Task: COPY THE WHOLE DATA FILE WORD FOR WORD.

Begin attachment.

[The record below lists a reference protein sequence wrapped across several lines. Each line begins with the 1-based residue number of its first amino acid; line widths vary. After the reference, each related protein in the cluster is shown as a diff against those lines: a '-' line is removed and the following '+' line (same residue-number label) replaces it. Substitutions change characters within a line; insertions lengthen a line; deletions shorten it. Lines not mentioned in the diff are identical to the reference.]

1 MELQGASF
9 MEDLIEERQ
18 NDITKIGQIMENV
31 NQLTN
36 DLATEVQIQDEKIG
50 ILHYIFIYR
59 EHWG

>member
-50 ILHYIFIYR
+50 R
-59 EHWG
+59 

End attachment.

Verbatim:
[The record below lists a reference protein sequence wrapped across several lines. Each line begins with the 1-based residue number of its first amino acid; line widths vary. After the reference, each related protein in the cluster is shown as a diff against those lines: a '-' line is removed and the following '+' line (same residue-number label) replaces it. Substitutions change characters within a line; insertions lengthen a line; deletions shorten it. Lines not mentioned in the diff are identical to the reference.]

1 MELQGASF
9 MEDLIEERQ
18 NDITKIGQIMENV
31 NQLTN
36 DLATEVQIQDEKIG
50 ILHYIFIYR
59 EHWG

>member
-50 ILHYIFIYR
+50 R
-59 EHWG
+59 